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GM 'surrogate hens' could lay eggs of rare chicken breeds, scientists say - The Guardian

Radical plan to maintain diversity of gene pool proposes use of genetically modified chickens as surrogate mothers. Hannah Devlin Science correspondent in Boston. @hannahdev. Fri 17 Feb 2017 12.24 EST Last modified on Wed 14 Feb 2018 16.39 EST.and more »

GM hens help build 'frozen aviary' in Edinburgh - BBC News

Genetically-modified hens that can lay eggs from different poultry breeds are helping scientists set up a "frozen aviary" to conserve rare birds. The aviary acts like a seed bank for poultry, storing primordial stem cells that produce eggs destined to ...and more »

Brit scientists create genetically modified chickens that can lay eggs from different breeds - Mirror.co.uk

British scientists have genetically modified chickens so they can lay eggs from different breeds. The aim is to preserve rare chicken breeds that may be resistant to global infections like bird flu in the future or have highly desirable features such ...and more »

Genetically-engineered hens produce birds of a different feather - New Atlas

Rare breeds of chickens could soon come from entirely different types of hens. The University of Edinburgh's Roslin Institute with help from US biotechnology company Recombinetics used gene editing techniques to create surrogate hens that grow up to ...and more »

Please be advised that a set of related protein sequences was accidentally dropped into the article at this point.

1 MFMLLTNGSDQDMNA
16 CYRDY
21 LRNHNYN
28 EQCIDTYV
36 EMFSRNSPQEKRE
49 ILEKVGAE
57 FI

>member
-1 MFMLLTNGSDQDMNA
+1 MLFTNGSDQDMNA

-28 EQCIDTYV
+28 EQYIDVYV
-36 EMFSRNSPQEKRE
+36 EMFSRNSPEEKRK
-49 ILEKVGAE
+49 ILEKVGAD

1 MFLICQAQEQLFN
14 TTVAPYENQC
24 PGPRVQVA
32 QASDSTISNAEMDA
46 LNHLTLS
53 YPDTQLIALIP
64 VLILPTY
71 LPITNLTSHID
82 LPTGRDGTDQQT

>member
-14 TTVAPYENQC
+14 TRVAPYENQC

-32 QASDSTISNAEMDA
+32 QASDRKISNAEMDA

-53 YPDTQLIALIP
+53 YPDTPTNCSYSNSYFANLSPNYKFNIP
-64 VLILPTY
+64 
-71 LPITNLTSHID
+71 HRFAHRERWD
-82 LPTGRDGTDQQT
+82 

Egg-free surrogate chickens produced in bid to save rare breeds - Phys.Org

Hens that do not produce their own chicks have been developed for use as surrogates to lay eggs from rare breeds. The advance—using gene-editing techniques—could help to boost breeding of endangered birds, as well as improving production of ...and more »

Mutant chickens that can lay the eggs of OTHER hens may help save rare breeds - Daily Mail

It is a new twist on the old question: 'Which came first, the chicken or the egg?' Scientists from Edinburgh's Roslin Institute - who brought us Dolly the first cloned sheep - have come up with a new way of producing chickens. The scientists created a ...and more »

Genetically Modified “Surrogate” Hens Could Save an Entire Species - Futurism

Genetically modifying (GM) animals to ensure the survival of a species is not a new concept. Last year, a biotech company announced their plans to edit certain genes in cattle that would enable them to produce plasma. The plasma would be used in humans ...and more »